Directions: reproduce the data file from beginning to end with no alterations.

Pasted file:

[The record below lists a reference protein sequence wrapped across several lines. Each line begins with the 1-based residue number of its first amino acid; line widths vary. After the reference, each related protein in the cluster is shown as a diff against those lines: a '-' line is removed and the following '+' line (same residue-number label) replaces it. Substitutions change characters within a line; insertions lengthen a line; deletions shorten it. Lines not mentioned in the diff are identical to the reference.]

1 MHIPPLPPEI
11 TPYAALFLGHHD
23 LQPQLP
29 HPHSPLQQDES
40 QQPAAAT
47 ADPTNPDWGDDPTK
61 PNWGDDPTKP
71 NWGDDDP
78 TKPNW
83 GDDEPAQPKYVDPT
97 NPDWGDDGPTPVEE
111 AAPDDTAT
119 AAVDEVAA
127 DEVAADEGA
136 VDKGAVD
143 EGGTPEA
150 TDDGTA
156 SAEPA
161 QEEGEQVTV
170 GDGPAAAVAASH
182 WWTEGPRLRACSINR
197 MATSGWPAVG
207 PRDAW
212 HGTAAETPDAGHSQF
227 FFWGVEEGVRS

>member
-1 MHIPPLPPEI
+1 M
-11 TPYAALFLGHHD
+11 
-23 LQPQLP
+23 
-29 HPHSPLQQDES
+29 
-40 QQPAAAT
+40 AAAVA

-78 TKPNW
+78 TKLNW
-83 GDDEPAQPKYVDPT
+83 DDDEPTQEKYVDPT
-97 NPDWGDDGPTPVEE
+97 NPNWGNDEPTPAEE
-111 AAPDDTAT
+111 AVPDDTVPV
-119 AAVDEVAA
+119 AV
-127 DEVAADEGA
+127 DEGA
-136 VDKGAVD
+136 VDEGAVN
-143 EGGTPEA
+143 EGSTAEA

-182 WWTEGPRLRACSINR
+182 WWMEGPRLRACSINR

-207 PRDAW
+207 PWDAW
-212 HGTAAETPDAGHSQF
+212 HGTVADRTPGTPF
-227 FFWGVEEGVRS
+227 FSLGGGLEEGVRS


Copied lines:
[The record below lists a reference protein sequence wrapped across several lines. Each line begins with the 1-based residue number of its first amino acid; line widths vary. After the reference, each related protein in the cluster is shown as a diff against those lines: a '-' line is removed and the following '+' line (same residue-number label) replaces it. Substitutions change characters within a line; insertions lengthen a line; deletions shorten it. Lines not mentioned in the diff are identical to the reference.]

1 MHIPPLPPEI
11 TPYAALFLGHHD
23 LQPQLP
29 HPHSPLQQDES
40 QQPAAAT
47 ADPTNPDWGDDPTK
61 PNWGDDPTKP
71 NWGDDDP
78 TKPNW
83 GDDEPAQPKYVDPT
97 NPDWGDDGPTPVEE
111 AAPDDTAT
119 AAVDEVAA
127 DEVAADEGA
136 VDKGAVD
143 EGGTPEA
150 TDDGTA
156 SAEPA
161 QEEGEQVTV
170 GDGPAAAVAASH
182 WWTEGPRLRACSINR
197 MATSGWPAVG
207 PRDAW
212 HGTAAETPDAGHSQF
227 FFWGVEEGVRS

>member
-1 MHIPPLPPEI
+1 M
-11 TPYAALFLGHHD
+11 
-23 LQPQLP
+23 
-29 HPHSPLQQDES
+29 
-40 QQPAAAT
+40 AAAVA

-78 TKPNW
+78 TKLNW
-83 GDDEPAQPKYVDPT
+83 DDDEPTQEKYVDPT
-97 NPDWGDDGPTPVEE
+97 NPNWGNDEPTPAEE
-111 AAPDDTAT
+111 AVPDDTVPV
-119 AAVDEVAA
+119 AV
-127 DEVAADEGA
+127 DEGA
-136 VDKGAVD
+136 VDEGAVN
-143 EGGTPEA
+143 EGSTAEA

-182 WWTEGPRLRACSINR
+182 WWMEGPRLRACSINR

-207 PRDAW
+207 PWDAW
-212 HGTAAETPDAGHSQF
+212 HGTVADRTPGTPF
-227 FFWGVEEGVRS
+227 FSLGGGLEEGVRS